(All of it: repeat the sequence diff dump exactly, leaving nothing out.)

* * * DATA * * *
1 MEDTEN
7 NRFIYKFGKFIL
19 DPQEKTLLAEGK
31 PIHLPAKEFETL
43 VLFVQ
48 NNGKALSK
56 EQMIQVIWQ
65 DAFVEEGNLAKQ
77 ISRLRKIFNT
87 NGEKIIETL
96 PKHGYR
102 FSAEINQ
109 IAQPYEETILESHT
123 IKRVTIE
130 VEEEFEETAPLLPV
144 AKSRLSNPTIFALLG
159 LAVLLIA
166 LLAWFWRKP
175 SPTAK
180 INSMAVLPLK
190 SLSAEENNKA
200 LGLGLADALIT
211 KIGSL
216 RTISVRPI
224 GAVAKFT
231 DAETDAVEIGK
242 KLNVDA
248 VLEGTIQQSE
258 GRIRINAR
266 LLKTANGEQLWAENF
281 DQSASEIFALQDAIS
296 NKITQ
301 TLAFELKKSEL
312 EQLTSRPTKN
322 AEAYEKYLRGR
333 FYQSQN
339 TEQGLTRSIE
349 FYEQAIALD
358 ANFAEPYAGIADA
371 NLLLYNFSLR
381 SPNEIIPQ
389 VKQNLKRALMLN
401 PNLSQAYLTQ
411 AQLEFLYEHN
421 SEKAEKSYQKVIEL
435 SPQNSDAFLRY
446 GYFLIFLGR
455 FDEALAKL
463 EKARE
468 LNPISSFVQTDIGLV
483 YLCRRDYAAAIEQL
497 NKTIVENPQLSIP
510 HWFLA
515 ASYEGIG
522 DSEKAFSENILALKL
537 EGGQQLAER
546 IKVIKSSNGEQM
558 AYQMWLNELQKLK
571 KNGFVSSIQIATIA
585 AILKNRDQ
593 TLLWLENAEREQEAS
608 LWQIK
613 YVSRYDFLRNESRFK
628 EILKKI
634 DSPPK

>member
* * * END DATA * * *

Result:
1 MEDTEN
7 NRFIYKFGKFIL
19 DPQEKTLLAEGK
31 PIHLPAKEFETL
43 VLFVQ
48 NNGKALSK
56 EQMIQVIWQ
65 DAFVEEGNLAKQ
77 ISRLRKIFNT
87 NGEKIIETL
96 PKHGYR
102 FSAEINQ
109 IAQPYEETILESHT
123 IKRVTIE
130 VEEEFEETAPLLPV
144 AKSRLSNPTIFALLG
159 LAVLLIA
166 LLAWFWRKP
175 SPTAK
180 INSMAVLPLK
190 SLSAEENNKA
200 LGLGLADALIT
211 KIGSL
216 RTISVRPI
224 GAVAKFT
231 DAETDAVEIGK
242 KLNVDA
248 VLEGTIQQSE
258 GRIRINAR
266 LLKTANGEQLWAENF
281 DQSASEIFALQDAIS
296 NKITQ
301 TLAFELKKSEL
312 EQLTSRPTKN
322 AEAYEKYLRGR
333 FYQSQN
339 TEQGLTRSIE
349 FYEQAIALD
358 ANFAEPYAGIADA
371 NLLLYNFSLR
381 SPNEIIPQ
389 VKQNLKRALMLN
401 PNLSQAYLTQ
411 AQLEFLYEHN
421 SEKAEKSYQKVIEL
435 SPQNSDAFLRY
446 GYFLIFLGR
455 FDEALAKL
463 EKARE
468 LNPISSFVQTDIGLV
483 YLCRRDYAAAIEQL
497 NKTIVENPQLSIP
510 HWFLA
515 ASYEGIG
522 DSEKAFSENILALKL
537 EGGQQLAER
546 IKVIKSSNGEQM
558 AYQMWLNELQKLK
571 KNGFVSSIQIATIA
585 AILKNRDQ
593 TLLWLENAEREQEAS
608 LWQIK
613 YVSRYDFLRNESRFK
628 EILKKI
634 DSPPK

>member